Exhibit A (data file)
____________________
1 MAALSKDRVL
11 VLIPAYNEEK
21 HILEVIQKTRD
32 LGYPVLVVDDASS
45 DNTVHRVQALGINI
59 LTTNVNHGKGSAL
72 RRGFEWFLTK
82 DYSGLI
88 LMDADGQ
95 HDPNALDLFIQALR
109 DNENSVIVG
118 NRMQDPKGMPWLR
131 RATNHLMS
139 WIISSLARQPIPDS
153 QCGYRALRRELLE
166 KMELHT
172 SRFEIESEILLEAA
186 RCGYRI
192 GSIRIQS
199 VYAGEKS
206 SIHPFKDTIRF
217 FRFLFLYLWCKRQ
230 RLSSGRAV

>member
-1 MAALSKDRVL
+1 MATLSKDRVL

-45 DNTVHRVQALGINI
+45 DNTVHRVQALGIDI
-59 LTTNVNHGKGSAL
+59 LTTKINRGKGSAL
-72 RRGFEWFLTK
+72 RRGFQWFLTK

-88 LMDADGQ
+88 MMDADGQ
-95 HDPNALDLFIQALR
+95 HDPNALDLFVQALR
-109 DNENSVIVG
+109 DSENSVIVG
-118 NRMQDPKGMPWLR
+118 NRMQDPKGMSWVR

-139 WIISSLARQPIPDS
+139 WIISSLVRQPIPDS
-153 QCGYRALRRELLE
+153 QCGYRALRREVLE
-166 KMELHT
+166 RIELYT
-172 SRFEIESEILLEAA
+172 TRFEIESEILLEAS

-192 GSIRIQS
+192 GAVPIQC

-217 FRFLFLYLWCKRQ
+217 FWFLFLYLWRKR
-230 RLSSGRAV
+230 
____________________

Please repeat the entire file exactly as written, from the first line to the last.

1 MAALSKDRVL
11 VLIPAYNEEK
21 HILEVIQKTRD
32 LGYPVLVVDDASS
45 DNTVHRVQALGINI
59 LTTNVNHGKGSAL
72 RRGFEWFLTK
82 DYSGLI
88 LMDADGQ
95 HDPNALDLFIQALR
109 DNENSVIVG
118 NRMQDPKGMPWLR
131 RATNHLMS
139 WIISSLARQPIPDS
153 QCGYRALRRELLE
166 KMELHT
172 SRFEIESEILLEAA
186 RCGYRI
192 GSIRIQS
199 VYAGEKS
206 SIHPFKDTIRF
217 FRFLFLYLWCKRQ
230 RLSSGRAV

>member
-1 MAALSKDRVL
+1 MATLSKDRVL

-45 DNTVHRVQALGINI
+45 DNTVHRVQALGIDI
-59 LTTNVNHGKGSAL
+59 LTTKINRGKGSAL
-72 RRGFEWFLTK
+72 RRGFQWFLTK

-88 LMDADGQ
+88 MMDADGQ
-95 HDPNALDLFIQALR
+95 HDPNALDLFVQALR
-109 DNENSVIVG
+109 DSENSVIVG
-118 NRMQDPKGMPWLR
+118 NRMQDPKGMSWVR

-139 WIISSLARQPIPDS
+139 WIISSLVRQPIPDS
-153 QCGYRALRRELLE
+153 QCGYRALRREVLE
-166 KMELHT
+166 RIELYT
-172 SRFEIESEILLEAA
+172 TRFEIESEILLEAS

-192 GSIRIQS
+192 GAVPIQC

-217 FRFLFLYLWCKRQ
+217 FWFLFLYLWRKR
-230 RLSSGRAV
+230 